Medium-term results after cholecystectomy in patients younger than 10 years

G. Mattioli, P. Repetto, C. Carlini, C. Granata, G. Montobbio, A. Cagnazzo, A. Barabino, P. Gandullia, V. Jasonni

Research output: Contribution to journalArticle

9 Citations (Scopus)

Abstract

Background: Gallbladder stones are a well-known and widely studied problem in children. Hematological disorders are the most common diseases that can cause cholelithiasis. However, in the last few years, the proportion of children with idiopathic cholelithiasis has increased 50%. Herein, we present a prospective study on laparoscopic cholecystectomy in a selected group of patients aged <10 years. Methods: Fifty-eight patients aged <10 years underwent laparoscopic cholecystectomy for stones in the period 1992-99. The female/male ratio was 1.5, the mean age was 8 years (range, 2-10), and the mean weight was 30 kg. In all patients, parenteral nutrition, fasting state, and prolonged use of antibiotics had been suspended for ≥ 6 months, and conservative treatment had been tried for ≥ 12 months in the absence of symptoms of stone migration. All the patients were followed up after surgery: clinically at 1,6,12, and 36 months and by ultrasound at 1, 12, and 36 months. Liver function and hematological tests were performed in case of symptoms or if hemolytic disorders were the cause of stones. Results: The mean operative time was 63 min (range, 30-12) in children undergoing Cholecystectomy alone and 150 min in children undergoing associated splenectomy. There were no major complications or reoperations. Minor complications included bleeding from accessory cystic artery (n = 3) and insufflation of the omentum (n = 2). One case was converted to an open procedure due to technical problems. All the children were followed up and no complications were observed. Conclusion: We consider the laparoscopic approach the gold standard for cholecystectomy in children. This procedure does not have a complication rate any higher than open cholecystectomy, and patient follow-up is as good as that of open surgery. Previous abdominal surgery is not a contra-indication to laparoscopy.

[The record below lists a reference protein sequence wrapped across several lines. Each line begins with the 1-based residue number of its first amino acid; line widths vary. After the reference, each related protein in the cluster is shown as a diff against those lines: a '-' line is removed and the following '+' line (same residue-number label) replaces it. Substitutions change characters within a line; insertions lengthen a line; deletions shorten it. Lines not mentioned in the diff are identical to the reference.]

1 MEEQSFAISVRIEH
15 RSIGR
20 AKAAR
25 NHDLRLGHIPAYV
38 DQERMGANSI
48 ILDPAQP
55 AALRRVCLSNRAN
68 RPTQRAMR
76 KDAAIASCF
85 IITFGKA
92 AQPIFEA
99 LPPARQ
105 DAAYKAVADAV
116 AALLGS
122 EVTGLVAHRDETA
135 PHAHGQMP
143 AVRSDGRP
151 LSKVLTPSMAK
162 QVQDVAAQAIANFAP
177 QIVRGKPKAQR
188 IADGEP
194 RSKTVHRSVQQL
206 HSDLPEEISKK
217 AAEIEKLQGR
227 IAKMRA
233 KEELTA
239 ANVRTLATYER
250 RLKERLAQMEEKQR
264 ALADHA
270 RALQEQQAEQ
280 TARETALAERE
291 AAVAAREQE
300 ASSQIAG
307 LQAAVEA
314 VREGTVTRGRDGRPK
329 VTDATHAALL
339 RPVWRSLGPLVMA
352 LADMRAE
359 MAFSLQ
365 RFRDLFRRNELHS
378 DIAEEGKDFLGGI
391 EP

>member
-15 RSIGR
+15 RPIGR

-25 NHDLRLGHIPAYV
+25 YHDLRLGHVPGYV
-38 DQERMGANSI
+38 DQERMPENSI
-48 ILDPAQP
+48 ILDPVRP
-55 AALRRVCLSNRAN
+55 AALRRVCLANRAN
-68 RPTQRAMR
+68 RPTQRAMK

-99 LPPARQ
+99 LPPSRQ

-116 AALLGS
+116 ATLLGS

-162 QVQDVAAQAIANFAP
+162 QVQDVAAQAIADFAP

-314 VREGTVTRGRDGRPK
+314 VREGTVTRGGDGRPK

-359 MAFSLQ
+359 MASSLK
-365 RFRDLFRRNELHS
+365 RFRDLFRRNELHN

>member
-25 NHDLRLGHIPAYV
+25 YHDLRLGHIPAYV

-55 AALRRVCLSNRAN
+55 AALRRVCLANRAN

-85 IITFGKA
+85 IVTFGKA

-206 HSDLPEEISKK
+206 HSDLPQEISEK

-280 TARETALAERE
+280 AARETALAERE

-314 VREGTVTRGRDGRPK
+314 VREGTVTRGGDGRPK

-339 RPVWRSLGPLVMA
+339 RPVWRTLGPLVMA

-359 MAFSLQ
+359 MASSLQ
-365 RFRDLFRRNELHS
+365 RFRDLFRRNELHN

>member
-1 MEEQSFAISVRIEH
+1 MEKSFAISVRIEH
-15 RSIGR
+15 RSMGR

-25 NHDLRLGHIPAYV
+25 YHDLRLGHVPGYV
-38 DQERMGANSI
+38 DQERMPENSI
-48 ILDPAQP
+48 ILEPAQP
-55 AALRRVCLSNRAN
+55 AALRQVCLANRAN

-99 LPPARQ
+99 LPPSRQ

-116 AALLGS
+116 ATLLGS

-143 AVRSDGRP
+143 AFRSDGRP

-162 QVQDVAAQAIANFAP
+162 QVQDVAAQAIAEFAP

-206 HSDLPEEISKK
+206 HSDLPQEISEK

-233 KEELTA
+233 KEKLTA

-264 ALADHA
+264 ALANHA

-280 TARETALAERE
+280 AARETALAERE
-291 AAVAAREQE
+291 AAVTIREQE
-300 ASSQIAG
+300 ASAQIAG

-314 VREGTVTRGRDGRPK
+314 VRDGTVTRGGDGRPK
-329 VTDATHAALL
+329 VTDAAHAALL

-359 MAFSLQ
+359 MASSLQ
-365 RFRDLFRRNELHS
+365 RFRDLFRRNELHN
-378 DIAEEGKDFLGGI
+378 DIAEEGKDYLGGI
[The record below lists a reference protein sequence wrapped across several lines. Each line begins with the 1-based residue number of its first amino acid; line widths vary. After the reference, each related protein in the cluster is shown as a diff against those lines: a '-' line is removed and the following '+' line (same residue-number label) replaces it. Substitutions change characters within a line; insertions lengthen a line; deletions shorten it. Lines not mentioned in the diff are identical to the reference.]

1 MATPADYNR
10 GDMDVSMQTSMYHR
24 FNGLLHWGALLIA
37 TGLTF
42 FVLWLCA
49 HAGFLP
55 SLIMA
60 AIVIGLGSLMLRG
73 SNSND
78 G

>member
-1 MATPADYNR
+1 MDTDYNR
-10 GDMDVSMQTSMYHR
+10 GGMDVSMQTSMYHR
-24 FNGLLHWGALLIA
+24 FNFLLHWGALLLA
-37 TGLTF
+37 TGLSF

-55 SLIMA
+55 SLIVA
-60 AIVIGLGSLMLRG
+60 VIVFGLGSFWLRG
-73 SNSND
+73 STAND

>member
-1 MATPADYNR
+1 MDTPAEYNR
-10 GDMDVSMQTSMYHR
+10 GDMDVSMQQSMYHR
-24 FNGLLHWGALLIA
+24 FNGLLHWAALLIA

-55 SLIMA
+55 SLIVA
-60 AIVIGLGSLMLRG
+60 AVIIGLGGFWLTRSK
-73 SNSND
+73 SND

Original languageEnglish
Pages (from-to)1423-1426
Number of pages4
JournalSurgical Endoscopy and Other Interventional Techniques
Volume15
Issue number12
Publication statusPublished - 2001

Fingerprint

Cholecystectomy
Cholelithiasis
Laparoscopic Cholecystectomy
Insufflation
Omentum
Liver Function Tests
Parenteral Nutrition
Hematologic Tests
Splenectomy
Operative Time
Gallbladder
Reoperation
Laparoscopy
Fasting
Arteries
Prospective Studies
Hemorrhage
Anti-Bacterial Agents
Weights and Measures

Keywords

  • Cholecystectomy
  • Gallbladder stones
  • Laparoscopy
  • Pediatric surgery

ASJC Scopus subject areas

  • Surgery

Cite this

Medium-term results after cholecystectomy in patients younger than 10 years. / Mattioli, G.; Repetto, P.; Carlini, C.; Granata, C.; Montobbio, G.; Cagnazzo, A.; Barabino, A.; Gandullia, P.; Jasonni, V.

In: Surgical Endoscopy and Other Interventional Techniques, Vol. 15, No. 12, 2001, p. 1423-1426.

Research output: Contribution to journalArticle

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AU - Repetto, P.

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AU - Granata, C.

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AU - Cagnazzo, A.

AU - Barabino, A.

AU - Gandullia, P.

AU - Jasonni, V.

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AB - Background: Gallbladder stones are a well-known and widely studied problem in children. Hematological disorders are the most common diseases that can cause cholelithiasis. However, in the last few years, the proportion of children with idiopathic cholelithiasis has increased 50%. Herein, we present a prospective study on laparoscopic cholecystectomy in a selected group of patients aged <10 years. Methods: Fifty-eight patients aged <10 years underwent laparoscopic cholecystectomy for stones in the period 1992-99. The female/male ratio was 1.5, the mean age was 8 years (range, 2-10), and the mean weight was 30 kg. In all patients, parenteral nutrition, fasting state, and prolonged use of antibiotics had been suspended for ≥ 6 months, and conservative treatment had been tried for ≥ 12 months in the absence of symptoms of stone migration. All the patients were followed up after surgery: clinically at 1,6,12, and 36 months and by ultrasound at 1, 12, and 36 months. Liver function and hematological tests were performed in case of symptoms or if hemolytic disorders were the cause of stones. Results: The mean operative time was 63 min (range, 30-12) in children undergoing Cholecystectomy alone and 150 min in children undergoing associated splenectomy. There were no major complications or reoperations. Minor complications included bleeding from accessory cystic artery (n = 3) and insufflation of the omentum (n = 2). One case was converted to an open procedure due to technical problems. All the children were followed up and no complications were observed. Conclusion: We consider the laparoscopic approach the gold standard for cholecystectomy in children. This procedure does not have a complication rate any higher than open cholecystectomy, and patient follow-up is as good as that of open surgery. Previous abdominal surgery is not a contra-indication to laparoscopy.

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